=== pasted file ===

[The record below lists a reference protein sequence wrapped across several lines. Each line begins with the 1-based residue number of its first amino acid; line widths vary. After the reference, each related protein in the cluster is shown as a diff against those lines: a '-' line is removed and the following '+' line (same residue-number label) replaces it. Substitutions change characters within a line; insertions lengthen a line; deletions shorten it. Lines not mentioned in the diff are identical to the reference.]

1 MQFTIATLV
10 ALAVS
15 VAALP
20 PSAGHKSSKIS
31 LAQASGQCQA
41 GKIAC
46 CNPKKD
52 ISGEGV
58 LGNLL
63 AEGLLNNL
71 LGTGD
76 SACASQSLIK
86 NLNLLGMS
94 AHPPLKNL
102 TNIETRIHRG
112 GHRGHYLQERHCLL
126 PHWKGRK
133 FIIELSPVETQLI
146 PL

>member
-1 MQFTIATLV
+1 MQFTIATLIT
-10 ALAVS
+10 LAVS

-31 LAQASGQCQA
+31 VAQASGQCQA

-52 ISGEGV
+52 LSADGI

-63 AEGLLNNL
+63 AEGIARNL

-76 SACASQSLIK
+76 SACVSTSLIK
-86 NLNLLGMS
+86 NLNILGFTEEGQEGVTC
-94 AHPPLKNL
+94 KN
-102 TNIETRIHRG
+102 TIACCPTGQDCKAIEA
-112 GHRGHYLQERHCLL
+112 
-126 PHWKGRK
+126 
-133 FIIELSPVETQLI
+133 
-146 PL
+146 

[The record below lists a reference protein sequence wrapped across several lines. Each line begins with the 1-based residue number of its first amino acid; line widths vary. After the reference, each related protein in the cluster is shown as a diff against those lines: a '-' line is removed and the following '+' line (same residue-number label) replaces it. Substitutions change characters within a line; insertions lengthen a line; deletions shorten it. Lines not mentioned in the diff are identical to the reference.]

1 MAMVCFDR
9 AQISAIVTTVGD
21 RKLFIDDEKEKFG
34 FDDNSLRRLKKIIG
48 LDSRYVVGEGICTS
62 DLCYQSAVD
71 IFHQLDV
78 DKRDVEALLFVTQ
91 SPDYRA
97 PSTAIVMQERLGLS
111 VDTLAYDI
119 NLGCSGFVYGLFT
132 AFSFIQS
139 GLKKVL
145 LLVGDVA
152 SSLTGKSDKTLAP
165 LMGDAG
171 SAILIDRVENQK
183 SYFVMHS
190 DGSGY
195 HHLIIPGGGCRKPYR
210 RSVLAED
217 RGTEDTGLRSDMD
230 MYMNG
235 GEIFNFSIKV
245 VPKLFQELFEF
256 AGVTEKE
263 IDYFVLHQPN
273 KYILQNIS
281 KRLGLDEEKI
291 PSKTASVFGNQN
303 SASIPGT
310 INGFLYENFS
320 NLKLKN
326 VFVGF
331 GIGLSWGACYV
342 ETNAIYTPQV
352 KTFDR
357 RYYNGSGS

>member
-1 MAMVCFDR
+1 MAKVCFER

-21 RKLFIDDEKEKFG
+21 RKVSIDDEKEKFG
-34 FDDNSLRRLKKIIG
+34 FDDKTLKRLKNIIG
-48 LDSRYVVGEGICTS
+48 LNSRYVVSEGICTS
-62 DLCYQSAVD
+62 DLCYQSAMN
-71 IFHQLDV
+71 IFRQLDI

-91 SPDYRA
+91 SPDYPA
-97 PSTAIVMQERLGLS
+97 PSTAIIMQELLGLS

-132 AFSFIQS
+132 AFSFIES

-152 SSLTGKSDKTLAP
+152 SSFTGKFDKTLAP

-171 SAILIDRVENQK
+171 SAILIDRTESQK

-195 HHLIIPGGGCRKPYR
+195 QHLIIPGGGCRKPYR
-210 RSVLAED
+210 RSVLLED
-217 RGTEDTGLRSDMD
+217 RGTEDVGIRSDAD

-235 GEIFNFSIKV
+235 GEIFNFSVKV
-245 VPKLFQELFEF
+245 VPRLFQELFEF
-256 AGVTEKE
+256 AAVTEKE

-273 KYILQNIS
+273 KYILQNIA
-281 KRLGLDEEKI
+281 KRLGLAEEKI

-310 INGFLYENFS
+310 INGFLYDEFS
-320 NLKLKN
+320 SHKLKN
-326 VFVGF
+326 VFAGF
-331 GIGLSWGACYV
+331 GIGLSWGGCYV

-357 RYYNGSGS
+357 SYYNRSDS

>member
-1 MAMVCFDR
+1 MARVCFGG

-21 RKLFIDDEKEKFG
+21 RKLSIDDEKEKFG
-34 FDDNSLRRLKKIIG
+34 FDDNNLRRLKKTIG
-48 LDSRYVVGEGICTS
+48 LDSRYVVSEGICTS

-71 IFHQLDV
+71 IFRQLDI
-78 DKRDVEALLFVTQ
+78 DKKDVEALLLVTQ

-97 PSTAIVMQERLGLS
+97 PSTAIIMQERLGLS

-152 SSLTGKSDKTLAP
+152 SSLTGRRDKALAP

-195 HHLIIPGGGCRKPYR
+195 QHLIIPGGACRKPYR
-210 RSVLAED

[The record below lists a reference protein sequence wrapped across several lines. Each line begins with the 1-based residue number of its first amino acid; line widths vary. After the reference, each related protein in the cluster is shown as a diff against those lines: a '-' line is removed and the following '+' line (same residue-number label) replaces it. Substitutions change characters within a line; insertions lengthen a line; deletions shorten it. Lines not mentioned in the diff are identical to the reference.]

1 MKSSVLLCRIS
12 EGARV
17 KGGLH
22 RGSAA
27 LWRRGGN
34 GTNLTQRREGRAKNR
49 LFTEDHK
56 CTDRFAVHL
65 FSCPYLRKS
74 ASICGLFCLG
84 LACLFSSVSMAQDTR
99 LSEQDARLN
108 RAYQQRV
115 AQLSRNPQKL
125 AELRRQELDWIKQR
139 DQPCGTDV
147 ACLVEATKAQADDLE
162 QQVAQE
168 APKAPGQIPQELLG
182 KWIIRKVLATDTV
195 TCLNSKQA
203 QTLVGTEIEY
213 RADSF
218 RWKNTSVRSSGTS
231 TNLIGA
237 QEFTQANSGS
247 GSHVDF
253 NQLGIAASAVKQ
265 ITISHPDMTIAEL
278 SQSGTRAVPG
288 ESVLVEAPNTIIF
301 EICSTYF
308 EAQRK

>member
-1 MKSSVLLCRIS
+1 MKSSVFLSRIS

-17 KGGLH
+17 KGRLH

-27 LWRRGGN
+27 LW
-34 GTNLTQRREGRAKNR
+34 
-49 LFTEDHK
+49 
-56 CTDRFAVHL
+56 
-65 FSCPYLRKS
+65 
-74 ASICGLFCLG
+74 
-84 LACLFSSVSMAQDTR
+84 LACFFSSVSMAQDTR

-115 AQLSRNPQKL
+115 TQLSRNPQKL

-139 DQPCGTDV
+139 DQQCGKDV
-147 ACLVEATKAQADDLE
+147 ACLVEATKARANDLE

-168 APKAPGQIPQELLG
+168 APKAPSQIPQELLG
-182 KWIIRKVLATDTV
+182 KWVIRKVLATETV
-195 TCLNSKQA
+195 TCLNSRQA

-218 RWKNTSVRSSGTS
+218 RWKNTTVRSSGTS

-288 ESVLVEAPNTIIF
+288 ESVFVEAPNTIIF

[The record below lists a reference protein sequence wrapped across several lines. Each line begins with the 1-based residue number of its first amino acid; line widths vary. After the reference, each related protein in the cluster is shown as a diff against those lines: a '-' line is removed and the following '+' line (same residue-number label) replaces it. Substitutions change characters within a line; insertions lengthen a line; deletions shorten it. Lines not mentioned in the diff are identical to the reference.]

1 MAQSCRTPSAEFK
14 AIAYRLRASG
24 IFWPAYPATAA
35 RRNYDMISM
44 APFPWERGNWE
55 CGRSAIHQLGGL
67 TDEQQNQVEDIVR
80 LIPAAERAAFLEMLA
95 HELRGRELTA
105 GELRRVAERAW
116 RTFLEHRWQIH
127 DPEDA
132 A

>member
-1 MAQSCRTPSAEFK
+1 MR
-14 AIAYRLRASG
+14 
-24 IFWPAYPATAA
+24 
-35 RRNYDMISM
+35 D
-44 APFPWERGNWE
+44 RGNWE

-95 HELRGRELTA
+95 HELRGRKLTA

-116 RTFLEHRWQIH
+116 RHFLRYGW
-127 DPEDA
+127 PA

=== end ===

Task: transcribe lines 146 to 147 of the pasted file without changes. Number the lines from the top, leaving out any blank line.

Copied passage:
-71 IFHQLDV
+71 IFRQLDI